CAW and Rideau Institute Report Details Key Federal Investment
OTTAWA, June 4 /CNW/ - The Canadian Auto Workers union and the Rideau
Institute released a report today that outlined key investments for Canada to
rebuild its lagging space capabilities.
"This report outlines investment opportunities that could yield
significant economic return to Canada, and ensure the sustainability of our
high tech space sector," said Carol Phillips, assistant to CAW national
president. "We have tremendously talented workers in this country who are
producing state-of-the-art space technology. We need to ensure those jobs stay
"Flying High: A Plan to Rebuild Canada's Space Capabilities is a
well-researched document that provides the federal government with strategic
space investment opportunities so that Canada could finally catch up with its
G8 partners in five years' time," said the Rideau Institute's Steven Staples.
Written by David Macdonald for the Canadian Auto Workers union and the
Rideau Institute Flying High: A Plan to Rebuild Canada's Space Capabilities'
main findings are as follows:
1. The Canadian space sector requires $1.53 billion in new funding over
5 years to rebuild Canada's space capabilities.
2. Canada's funding of its space sector is the second lowest amongst G8
countries as a percentage of GDP, and is less than half of the G8
3. The Canadian Space Agency budget has remained virtually unchanged
since 2001, at approximately $300 million per year, while shortfalls
and delays have resulted in "phantom" budget growth and risk eroding
4. The Canadian Space Agency needs leadership after having three
presidents in only three years.
According to the report, the prevention of the sale of MacDonald,
Dettwiler and Associates Ltd. (MDA) to Minnesota-based arms manufacturer
Alliant Techsystems (ATK) was a critical step in the preservation of the
Canadian space industry. To enhance the role of the Canadian Space Agency and
ensure stability and future success for the industry and workers involved in
the space sector, the federal government needs to establish a coherent
national space policy.
Today's report seeks to provide guidance to the federal government on
ensuring that Canada's space sector remains competitive on a global stage.
Flying High: A Plan to Rebuild Canada's Space Capabilities noted that there is
an urgent need for Canada to take the following actions if we are to create a
strong and sustainable space industry in this country:
1. Fund the RADARSAT Constellation Mission: Following the recent success
of RADARSAT-2, this is a vital next step to preserve relevant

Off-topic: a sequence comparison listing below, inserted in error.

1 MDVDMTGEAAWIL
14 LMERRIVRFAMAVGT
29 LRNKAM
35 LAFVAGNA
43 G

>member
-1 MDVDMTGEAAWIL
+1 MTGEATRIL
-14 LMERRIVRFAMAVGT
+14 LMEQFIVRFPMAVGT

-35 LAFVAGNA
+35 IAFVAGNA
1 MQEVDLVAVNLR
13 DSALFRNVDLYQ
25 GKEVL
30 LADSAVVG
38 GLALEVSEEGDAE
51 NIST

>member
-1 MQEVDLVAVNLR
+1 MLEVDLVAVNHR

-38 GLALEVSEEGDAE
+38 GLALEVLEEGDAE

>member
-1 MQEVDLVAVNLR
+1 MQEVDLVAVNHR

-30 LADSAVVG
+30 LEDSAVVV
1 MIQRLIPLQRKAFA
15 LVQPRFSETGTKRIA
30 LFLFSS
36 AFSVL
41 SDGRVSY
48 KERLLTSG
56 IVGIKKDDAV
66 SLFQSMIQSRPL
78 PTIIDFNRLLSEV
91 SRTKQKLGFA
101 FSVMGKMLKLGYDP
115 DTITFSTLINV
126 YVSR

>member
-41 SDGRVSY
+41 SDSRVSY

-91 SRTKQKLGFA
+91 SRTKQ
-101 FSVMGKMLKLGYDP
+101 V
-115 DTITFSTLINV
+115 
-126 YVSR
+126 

technical expertise in Canada.
2. Bring in a permanent CSA president: After having had three presidents
in three years, the Canadian Space Agency needs stability to build
its long-term vision.
3. Emphasize Space in the Industrial and Regional Benefits Policy:
Defence contract offsets can be directed to the space sector.
4. Negotiate stronger ITAR exemptions for Canadian companies: Canadian
companies need exemptions from U.S. export restrictions in order to
work more closely with American partners.
5. Create a Strategic Aerospace and Defence Initiative (SADI) space
commercialization project: Industry Canada has specialized R&D
programs for certain industries, and one of those industries should
6. Develop a National Space Policy: It is critical that the CSA develop
a long-term vision of where it wants to go and what projects it wants
to be involved in.
7. Commit to cutting-edge missions: There is a wealth of new and
exciting projects, including rover robotics, lunar exploration and
missions to Mars. The CSA simply needs to define its role and draw on
additional resources to be part of this new frontier.
8. Fund the CSA to the G8 Average: The above recommendations are not
possible without additional support from the federal government that
would put Canada at the 2007 G8 space spending-to-GDP average by
2012. Additional spending of $1.53 billion over five years is vital
to maintaining and expanding Canada's space industry.
The CAW represents workers at MDA facilities at Brampton, Ontario and
St. Anne de Bellevue, Québec.
The Rideau Institute is an independent research, advocacy, and consulting
group based in Ottawa. It is a federally registered non-profit organization,
established in January 2007.
The full report is available at www.rideauinstitute.ca
For further information:
For further information: CAW: Carol Phillips, (416) 561-7427 (cell);
Dawn Cartwright, (416) 917-7220 (cell); Rideau Institute: Steven Staples,
(613) 290-2695 (cell)